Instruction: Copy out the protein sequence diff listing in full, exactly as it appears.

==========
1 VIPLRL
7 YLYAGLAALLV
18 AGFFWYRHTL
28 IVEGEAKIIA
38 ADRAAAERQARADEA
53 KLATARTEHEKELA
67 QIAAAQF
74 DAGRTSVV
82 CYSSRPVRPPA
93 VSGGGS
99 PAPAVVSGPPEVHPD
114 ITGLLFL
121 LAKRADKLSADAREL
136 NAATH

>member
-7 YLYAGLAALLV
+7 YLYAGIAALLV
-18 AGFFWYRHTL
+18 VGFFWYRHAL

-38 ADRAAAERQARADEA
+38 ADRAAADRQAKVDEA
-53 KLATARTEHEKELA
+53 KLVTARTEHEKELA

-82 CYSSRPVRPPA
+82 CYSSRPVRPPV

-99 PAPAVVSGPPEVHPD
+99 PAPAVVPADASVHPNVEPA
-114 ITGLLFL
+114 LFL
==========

1 VIPLRL
7 YLYAGLAALLV
18 AGFFWYRHTL
28 IVEGEAKIIA
38 ADRAAAERQARADEA
53 KLATARTEHEKELA
67 QIAAAQF
74 DAGRTSVV
82 CYSSRPVRPPA
93 VSGGGS
99 PAPAVVSGPPEVHPD
114 ITGLLFL
121 LAKRADKLSADAREL
136 NAATH

>member
-7 YLYAGLAALLV
+7 YLYAGIAALLV
-18 AGFFWYRHTL
+18 VGFFWYRHAL

-38 ADRAAAERQARADEA
+38 ADRAAADRQAKVDEA
-53 KLATARTEHEKELA
+53 KLVTARTEHEKELA

-82 CYSSRPVRPPA
+82 CYSSRPVRPPV

-99 PAPAVVSGPPEVHPD
+99 PAPAVVPADASVHPNVEPA
-114 ITGLLFL
+114 LFL